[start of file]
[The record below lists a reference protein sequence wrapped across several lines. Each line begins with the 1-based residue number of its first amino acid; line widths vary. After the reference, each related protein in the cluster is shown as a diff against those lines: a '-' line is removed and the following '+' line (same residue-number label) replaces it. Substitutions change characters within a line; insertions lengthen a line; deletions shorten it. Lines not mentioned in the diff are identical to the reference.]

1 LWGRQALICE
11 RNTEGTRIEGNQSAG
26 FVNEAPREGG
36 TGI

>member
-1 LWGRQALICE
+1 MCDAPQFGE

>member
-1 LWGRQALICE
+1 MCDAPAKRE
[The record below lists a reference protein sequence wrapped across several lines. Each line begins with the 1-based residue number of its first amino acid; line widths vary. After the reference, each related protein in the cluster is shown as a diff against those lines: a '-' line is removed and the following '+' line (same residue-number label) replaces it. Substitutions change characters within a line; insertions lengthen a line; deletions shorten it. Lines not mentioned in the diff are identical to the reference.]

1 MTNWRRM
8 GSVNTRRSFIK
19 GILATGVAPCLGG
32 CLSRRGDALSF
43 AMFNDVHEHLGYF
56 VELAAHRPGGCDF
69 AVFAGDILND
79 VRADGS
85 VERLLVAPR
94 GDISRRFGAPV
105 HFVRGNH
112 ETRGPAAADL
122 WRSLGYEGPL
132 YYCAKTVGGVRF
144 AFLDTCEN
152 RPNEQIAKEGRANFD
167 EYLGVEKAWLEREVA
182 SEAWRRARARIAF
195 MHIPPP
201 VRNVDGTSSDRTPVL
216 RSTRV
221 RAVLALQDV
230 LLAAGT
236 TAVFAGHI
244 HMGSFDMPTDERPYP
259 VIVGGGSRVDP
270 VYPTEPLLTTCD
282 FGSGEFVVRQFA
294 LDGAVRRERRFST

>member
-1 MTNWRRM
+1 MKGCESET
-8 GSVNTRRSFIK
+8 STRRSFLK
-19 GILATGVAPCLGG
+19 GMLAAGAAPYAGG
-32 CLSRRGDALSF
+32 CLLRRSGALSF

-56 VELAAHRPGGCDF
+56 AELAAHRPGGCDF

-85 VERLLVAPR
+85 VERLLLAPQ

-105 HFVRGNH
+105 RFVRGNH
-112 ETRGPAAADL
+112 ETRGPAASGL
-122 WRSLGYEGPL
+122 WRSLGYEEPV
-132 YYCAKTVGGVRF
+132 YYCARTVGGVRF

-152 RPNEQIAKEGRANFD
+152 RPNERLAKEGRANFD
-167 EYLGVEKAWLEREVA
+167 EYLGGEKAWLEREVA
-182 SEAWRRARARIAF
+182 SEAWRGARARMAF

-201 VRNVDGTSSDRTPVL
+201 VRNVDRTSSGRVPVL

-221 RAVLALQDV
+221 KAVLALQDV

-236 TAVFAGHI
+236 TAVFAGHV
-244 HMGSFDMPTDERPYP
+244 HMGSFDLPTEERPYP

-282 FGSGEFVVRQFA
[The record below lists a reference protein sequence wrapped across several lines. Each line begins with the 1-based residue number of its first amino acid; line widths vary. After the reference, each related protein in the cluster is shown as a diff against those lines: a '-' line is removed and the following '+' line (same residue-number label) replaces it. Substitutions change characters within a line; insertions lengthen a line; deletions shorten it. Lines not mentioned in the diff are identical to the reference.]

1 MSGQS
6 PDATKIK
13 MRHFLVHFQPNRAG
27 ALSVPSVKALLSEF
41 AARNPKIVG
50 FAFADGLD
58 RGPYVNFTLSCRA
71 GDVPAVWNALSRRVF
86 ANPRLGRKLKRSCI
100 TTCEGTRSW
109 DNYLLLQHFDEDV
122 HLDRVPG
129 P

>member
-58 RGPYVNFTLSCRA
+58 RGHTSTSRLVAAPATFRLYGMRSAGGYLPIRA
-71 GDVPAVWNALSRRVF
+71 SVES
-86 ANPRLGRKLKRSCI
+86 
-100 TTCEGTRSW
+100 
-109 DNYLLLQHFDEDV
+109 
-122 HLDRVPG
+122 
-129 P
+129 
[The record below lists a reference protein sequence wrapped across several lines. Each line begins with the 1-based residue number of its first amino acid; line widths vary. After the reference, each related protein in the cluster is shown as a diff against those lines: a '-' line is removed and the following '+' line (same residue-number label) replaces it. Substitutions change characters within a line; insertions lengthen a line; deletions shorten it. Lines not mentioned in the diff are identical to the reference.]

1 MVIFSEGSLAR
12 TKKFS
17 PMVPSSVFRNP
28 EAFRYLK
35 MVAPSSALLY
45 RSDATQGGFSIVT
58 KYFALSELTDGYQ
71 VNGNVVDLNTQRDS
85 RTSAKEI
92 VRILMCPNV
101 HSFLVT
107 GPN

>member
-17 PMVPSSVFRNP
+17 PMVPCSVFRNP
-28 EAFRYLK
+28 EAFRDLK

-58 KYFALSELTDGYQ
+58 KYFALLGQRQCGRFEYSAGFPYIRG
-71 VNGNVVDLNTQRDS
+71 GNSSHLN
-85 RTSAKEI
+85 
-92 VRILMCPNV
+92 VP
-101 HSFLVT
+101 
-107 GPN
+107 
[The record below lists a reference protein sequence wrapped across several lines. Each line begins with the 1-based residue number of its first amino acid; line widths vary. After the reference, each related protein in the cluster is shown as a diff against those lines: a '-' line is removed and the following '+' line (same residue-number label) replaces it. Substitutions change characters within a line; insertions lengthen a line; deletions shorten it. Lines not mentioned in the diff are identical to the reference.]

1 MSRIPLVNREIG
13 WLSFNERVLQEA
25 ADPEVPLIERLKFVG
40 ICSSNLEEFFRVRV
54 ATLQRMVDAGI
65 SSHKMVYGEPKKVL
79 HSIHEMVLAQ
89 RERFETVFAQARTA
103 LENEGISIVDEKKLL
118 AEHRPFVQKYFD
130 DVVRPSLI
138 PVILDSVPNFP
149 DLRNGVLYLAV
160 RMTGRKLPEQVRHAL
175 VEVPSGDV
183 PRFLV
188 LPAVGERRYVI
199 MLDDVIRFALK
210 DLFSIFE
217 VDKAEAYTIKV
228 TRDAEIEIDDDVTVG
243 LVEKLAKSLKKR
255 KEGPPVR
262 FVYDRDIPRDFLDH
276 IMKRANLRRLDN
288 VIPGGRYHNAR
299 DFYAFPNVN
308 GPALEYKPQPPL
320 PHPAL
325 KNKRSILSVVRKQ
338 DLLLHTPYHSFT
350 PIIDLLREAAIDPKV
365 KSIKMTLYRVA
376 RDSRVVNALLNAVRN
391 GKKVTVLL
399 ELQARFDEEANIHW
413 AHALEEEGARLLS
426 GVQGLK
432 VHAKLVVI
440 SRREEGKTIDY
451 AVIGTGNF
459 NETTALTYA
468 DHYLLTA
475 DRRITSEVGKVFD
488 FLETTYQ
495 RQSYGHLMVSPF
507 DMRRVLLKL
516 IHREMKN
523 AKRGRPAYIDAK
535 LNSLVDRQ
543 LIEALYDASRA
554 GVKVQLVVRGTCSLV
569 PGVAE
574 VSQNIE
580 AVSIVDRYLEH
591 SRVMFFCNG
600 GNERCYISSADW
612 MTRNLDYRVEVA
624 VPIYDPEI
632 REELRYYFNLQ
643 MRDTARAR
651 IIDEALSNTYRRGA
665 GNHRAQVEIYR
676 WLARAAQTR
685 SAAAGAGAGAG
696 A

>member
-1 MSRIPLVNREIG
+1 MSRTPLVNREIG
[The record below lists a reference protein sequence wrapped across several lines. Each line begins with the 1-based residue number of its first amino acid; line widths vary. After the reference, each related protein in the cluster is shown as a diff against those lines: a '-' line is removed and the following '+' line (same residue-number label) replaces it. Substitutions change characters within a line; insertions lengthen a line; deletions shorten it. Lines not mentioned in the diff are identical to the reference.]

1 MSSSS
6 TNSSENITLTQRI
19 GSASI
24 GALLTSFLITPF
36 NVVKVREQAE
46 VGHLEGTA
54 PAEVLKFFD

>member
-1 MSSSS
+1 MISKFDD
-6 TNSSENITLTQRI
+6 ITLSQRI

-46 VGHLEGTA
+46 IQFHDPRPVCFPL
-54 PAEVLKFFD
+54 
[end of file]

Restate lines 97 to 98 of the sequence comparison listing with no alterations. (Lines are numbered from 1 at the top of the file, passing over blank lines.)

-86 ANPRLGRKLKRSCI
+86 